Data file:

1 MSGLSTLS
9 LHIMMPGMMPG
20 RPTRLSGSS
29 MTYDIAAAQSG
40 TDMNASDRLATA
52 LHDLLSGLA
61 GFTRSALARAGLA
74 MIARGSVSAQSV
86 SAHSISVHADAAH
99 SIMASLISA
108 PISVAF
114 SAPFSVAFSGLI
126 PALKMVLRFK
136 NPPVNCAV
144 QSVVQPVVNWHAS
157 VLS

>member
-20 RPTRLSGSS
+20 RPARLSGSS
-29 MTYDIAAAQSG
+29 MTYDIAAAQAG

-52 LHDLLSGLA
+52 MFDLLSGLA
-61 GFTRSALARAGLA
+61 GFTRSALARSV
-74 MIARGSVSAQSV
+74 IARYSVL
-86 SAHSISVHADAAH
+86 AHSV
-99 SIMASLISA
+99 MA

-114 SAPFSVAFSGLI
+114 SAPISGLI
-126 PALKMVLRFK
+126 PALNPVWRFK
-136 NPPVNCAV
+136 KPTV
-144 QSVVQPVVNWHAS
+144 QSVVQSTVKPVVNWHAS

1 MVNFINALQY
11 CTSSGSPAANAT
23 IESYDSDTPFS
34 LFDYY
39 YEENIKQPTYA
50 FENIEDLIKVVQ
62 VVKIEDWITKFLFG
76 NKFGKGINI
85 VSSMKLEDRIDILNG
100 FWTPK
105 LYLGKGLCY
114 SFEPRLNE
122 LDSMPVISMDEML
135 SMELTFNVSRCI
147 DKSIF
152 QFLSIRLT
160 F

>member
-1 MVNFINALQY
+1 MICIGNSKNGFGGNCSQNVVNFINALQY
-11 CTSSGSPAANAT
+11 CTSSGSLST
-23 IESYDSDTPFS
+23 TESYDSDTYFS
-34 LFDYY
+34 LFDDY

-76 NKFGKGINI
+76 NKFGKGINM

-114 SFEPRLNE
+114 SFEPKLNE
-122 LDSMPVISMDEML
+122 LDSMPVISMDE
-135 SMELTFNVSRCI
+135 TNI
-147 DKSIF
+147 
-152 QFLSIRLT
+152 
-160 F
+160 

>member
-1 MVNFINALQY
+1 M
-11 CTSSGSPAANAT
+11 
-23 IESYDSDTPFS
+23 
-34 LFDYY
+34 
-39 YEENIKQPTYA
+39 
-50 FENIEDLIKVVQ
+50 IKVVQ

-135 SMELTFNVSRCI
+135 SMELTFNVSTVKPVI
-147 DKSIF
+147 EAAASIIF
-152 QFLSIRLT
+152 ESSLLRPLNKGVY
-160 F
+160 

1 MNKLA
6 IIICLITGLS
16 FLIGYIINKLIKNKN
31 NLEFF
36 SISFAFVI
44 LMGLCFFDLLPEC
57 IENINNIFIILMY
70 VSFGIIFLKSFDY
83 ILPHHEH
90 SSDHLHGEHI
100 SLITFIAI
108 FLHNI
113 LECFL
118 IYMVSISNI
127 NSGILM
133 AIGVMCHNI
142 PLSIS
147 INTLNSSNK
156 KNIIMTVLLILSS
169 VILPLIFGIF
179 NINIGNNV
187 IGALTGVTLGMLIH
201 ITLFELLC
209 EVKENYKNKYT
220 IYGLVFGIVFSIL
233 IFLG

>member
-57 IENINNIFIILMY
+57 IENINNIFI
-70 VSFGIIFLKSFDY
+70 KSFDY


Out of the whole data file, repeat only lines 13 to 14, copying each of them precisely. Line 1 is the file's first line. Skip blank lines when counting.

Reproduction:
126 PALKMVLRFK
136 NPPVNCAV